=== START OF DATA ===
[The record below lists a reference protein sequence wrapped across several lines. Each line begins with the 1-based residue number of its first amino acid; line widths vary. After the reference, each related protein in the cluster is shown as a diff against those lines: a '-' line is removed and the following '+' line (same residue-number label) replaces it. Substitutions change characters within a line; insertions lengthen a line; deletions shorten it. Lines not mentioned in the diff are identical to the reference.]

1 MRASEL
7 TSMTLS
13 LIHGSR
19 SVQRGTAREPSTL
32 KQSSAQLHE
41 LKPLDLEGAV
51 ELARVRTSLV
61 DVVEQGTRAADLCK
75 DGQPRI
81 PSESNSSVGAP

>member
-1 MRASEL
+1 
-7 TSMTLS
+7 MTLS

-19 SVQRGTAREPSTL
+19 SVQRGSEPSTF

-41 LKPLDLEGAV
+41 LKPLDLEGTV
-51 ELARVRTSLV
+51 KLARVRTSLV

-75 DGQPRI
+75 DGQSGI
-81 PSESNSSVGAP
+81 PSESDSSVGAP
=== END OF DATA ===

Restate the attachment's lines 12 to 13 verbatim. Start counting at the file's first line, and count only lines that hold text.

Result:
>member
-1 MRASEL